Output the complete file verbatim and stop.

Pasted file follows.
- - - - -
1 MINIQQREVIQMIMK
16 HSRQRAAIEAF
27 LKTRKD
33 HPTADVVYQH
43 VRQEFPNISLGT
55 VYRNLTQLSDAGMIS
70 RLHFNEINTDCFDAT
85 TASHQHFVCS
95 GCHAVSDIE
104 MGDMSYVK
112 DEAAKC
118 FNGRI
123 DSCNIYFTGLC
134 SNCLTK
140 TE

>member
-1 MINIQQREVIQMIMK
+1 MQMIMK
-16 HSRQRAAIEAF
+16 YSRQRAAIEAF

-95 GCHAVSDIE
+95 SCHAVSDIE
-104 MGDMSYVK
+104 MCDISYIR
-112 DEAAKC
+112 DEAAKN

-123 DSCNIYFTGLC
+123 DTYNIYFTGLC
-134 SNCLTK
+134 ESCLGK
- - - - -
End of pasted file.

1 MINIQQREVIQMIMK
16 HSRQRAAIEAF
27 LKTRKD
33 HPTADVVYQH
43 VRQEFPNISLGT
55 VYRNLTQLSDAGMIS
70 RLHFNEINTDCFDAT
85 TASHQHFVCS
95 GCHAVSDIE
104 MGDMSYVK
112 DEAAKC
118 FNGRI
123 DSCNIYFTGLC
134 SNCLTK
140 TE

>member
-1 MINIQQREVIQMIMK
+1 MQMIMK
-16 HSRQRAAIEAF
+16 YSRQRAAIEAF

-95 GCHAVSDIE
+95 SCHAVSDIE
-104 MGDMSYVK
+104 MCDISYIR
-112 DEAAKC
+112 DEAAKN

-123 DSCNIYFTGLC
+123 DTYNIYFTGLC
-134 SNCLTK
+134 ESCLGK